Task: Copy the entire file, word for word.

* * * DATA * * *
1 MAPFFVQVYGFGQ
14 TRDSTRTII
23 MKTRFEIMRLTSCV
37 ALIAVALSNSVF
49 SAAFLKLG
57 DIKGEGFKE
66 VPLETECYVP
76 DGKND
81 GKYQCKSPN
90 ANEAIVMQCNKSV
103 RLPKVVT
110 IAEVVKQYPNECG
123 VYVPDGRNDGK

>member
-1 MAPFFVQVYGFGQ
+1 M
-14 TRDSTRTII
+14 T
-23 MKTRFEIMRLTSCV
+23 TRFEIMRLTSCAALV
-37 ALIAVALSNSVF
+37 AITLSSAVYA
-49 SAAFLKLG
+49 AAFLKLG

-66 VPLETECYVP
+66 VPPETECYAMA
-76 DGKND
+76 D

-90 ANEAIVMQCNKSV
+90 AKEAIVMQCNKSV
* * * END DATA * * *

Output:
1 MAPFFVQVYGFGQ
14 TRDSTRTII
23 MKTRFEIMRLTSCV
37 ALIAVALSNSVF
49 SAAFLKLG
57 DIKGEGFKE
66 VPLETECYVP
76 DGKND
81 GKYQCKSPN
90 ANEAIVMQCNKSV
103 RLPKVVT
110 IAEVVKQYPNECG
123 VYVPDGRNDGK

>member
-1 MAPFFVQVYGFGQ
+1 M
-14 TRDSTRTII
+14 T
-23 MKTRFEIMRLTSCV
+23 TRFEIMRLTSCAALV
-37 ALIAVALSNSVF
+37 AITLSSAVYA
-49 SAAFLKLG
+49 AAFLKLG

-66 VPLETECYVP
+66 VPPETECYAMA
-76 DGKND
+76 D

-90 ANEAIVMQCNKSV
+90 AKEAIVMQCNKSV